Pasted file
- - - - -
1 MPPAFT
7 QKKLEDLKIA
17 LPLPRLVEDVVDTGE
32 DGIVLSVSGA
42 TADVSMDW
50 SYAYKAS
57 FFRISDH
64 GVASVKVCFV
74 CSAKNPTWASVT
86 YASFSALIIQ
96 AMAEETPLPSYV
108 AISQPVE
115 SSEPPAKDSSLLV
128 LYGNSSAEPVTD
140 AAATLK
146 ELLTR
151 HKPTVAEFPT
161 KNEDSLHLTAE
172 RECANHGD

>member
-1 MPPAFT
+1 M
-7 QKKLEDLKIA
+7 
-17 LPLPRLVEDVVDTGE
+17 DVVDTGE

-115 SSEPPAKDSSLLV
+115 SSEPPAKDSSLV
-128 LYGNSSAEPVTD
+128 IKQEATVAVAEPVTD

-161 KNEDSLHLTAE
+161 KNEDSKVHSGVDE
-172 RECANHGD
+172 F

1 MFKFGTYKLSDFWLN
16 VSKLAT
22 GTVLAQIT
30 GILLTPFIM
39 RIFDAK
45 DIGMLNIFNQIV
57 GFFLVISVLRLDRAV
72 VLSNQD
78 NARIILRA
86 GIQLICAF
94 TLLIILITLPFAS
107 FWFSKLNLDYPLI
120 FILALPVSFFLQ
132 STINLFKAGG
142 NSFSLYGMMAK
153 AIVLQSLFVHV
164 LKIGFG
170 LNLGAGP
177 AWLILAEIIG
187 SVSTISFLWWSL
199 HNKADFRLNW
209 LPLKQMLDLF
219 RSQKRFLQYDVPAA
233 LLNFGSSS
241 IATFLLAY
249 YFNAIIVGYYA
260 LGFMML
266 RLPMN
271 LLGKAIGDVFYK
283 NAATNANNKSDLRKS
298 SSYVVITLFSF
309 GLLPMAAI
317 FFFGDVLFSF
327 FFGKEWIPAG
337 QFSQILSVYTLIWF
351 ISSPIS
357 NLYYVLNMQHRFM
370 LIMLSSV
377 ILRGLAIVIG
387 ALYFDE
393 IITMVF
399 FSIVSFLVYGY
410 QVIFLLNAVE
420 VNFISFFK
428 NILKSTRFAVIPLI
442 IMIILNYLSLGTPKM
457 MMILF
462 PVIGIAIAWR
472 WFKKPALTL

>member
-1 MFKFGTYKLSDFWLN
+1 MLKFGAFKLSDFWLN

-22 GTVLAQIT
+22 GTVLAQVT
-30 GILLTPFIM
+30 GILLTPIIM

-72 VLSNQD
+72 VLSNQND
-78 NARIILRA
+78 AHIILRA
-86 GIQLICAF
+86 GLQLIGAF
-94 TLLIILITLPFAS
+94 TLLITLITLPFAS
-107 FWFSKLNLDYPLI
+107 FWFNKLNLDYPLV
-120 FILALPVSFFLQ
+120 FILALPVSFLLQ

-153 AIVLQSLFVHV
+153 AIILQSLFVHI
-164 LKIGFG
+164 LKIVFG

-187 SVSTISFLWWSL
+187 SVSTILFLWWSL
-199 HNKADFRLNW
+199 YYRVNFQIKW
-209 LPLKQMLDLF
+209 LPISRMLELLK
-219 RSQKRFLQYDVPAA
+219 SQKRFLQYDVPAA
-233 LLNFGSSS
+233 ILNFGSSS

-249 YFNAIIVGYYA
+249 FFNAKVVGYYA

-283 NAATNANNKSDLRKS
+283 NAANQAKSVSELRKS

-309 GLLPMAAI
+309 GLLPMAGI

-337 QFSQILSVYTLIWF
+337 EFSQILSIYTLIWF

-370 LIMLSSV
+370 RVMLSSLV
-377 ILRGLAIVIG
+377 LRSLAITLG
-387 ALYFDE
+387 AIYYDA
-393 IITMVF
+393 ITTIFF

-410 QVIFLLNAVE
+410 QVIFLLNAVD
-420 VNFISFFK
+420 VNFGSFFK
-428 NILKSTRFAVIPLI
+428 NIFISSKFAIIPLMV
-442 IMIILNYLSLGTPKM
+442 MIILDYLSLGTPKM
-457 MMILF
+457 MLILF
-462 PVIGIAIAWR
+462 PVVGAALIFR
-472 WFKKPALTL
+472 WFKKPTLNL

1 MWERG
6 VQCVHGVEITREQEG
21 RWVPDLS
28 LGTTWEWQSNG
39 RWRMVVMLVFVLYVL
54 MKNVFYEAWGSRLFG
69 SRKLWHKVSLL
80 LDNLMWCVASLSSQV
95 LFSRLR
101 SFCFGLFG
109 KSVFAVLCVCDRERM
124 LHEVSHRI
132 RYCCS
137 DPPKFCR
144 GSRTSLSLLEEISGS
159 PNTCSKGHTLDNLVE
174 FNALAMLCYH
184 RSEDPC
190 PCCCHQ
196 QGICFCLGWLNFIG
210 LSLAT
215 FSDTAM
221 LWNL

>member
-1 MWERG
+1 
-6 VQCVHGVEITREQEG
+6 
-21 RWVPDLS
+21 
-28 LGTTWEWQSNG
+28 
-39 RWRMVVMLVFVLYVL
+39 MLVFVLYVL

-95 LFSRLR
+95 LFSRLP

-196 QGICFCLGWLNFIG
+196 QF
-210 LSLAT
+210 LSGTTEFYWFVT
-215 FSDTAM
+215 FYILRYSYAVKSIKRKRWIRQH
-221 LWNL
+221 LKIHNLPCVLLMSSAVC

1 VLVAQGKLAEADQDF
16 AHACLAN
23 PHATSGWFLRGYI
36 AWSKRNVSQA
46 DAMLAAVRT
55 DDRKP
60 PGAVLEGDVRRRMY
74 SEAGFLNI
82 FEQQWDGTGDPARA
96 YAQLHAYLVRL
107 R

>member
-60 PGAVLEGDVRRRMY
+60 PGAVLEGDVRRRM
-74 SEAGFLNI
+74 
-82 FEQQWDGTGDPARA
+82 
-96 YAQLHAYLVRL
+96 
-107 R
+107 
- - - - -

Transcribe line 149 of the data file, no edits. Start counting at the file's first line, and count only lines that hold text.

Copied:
21 RWVPDLS